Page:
BENNINGTON HOUSING AUTHORITY v. Danielle LAKE
Bennington Housing Authority v. Krista A. Saunders and Adam Rousseau.
Nos. 2011–403, 2011–404.
-- October 05, 2012
K. James Malady, III, Bennington, for Plaintiff–Appellant.Maureen A. O'Reilly, Vermont Legal Aid, Inc., Rutland, for Defendants–Appellees.
These consolidated cases concern a public housing authority and three of its tenants. Bennington Housing Authority (BHA) appeals two trial court decisions dismissing ejectment claims against tenants, and granting summary judgment to tenants on two counterclaims: (1) that BHA failed to properly advise tenants of their right to request a grievance hearing when it billed them for repairs and fines; and (2) that BHA's policy of fining tenants for open windows in the winter is prohibited under federal regulations. We affirm.
¶ 2. The facts in these two cases are strikingly similar. BHA is a public housing authority (PHA) under 42 U.S.C. § 1437 that owns and operates the Willowbrook apartment complex in Bennington, Vermont. In 2010, tenants Saunders and Rousseau were living in one Willowbrook apartment unit, while tenant Lake occupied another Willowbrook unit.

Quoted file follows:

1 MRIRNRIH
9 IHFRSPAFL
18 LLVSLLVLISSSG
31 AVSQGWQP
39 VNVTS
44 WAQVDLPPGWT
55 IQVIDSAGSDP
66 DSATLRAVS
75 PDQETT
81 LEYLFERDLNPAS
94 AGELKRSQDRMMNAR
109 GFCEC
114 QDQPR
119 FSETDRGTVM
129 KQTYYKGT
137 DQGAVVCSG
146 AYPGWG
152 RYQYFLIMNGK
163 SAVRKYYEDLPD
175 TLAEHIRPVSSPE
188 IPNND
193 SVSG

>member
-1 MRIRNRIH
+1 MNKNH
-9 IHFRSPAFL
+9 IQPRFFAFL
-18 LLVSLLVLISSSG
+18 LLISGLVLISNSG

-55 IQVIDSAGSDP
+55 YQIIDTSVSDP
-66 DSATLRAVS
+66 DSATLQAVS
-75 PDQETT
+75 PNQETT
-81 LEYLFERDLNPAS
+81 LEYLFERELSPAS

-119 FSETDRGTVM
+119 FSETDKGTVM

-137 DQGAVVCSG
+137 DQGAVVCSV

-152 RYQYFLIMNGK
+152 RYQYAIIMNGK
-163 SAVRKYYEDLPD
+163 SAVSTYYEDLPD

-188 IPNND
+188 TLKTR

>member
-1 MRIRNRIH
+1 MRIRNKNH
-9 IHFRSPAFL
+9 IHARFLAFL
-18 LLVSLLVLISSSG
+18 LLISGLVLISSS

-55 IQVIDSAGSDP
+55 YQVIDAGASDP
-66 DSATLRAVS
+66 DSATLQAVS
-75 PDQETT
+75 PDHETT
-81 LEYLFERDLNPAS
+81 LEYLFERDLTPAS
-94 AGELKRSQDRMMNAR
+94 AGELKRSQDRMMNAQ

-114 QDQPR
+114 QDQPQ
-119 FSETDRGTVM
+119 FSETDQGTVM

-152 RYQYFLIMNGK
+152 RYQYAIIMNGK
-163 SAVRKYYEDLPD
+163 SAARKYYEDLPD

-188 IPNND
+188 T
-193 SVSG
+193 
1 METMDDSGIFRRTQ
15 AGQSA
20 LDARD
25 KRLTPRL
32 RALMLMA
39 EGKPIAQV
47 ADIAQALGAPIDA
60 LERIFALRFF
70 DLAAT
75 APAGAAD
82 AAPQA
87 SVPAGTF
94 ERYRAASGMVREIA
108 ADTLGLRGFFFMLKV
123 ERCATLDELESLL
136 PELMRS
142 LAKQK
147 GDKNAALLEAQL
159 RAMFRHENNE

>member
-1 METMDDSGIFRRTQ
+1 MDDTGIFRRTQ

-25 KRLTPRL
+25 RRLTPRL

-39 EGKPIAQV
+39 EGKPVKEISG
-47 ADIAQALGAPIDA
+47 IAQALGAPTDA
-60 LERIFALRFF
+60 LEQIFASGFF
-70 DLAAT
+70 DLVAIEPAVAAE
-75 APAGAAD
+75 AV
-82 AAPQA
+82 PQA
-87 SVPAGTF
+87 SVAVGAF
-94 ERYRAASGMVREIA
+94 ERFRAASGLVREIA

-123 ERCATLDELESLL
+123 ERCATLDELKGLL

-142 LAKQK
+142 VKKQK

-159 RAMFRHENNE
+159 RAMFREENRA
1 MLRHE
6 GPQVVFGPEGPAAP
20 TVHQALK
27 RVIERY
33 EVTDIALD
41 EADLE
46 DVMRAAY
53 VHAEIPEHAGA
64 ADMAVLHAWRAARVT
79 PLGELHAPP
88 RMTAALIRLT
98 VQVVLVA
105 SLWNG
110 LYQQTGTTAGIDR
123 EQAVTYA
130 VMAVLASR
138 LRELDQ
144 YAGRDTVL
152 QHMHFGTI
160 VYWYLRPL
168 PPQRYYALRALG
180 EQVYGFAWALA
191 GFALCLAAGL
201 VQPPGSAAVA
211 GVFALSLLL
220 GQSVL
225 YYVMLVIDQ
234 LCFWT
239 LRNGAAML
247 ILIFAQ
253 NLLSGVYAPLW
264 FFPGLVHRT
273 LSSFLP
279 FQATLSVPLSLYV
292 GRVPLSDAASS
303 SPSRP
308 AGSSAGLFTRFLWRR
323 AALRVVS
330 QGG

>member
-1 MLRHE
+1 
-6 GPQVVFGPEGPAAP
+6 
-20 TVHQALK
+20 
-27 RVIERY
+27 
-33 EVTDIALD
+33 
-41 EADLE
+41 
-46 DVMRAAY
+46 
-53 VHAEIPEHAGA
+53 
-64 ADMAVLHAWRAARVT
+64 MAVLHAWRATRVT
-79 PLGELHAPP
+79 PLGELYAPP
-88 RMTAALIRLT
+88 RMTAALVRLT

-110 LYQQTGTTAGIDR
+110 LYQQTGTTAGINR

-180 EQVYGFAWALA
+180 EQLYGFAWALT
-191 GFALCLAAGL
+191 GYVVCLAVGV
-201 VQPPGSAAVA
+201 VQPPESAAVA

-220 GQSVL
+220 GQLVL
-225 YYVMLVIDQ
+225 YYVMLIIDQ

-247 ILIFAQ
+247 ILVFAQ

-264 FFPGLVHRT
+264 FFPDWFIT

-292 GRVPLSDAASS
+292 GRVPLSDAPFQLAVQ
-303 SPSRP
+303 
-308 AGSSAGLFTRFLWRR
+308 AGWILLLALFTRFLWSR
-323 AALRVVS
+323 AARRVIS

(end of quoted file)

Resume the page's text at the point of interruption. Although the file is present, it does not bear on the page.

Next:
¶ 3. On June 14, 2010, BHA sent notice letters to tenants, informing them that their respective tenancies would end on July 16, 2010 due to failure to pay rent and various outstanding fines and fees. Both lease termination letters contained the same language: “Section 11, C of your lease ․ states in part, ‘The notice of termination to tenant shall state ․ the tenant's right to examine management documents directly relevant to the termination or eviction, and of his/her right to request a hearing in accordance with management's grievance procedure.’ “ Both letters also informed tenants that a private conference had been arranged with BHA's Executive Director, Deborah Reed, “at which time [tenants] will be given an opportunity to make such reply or explanation as [they] may wish.”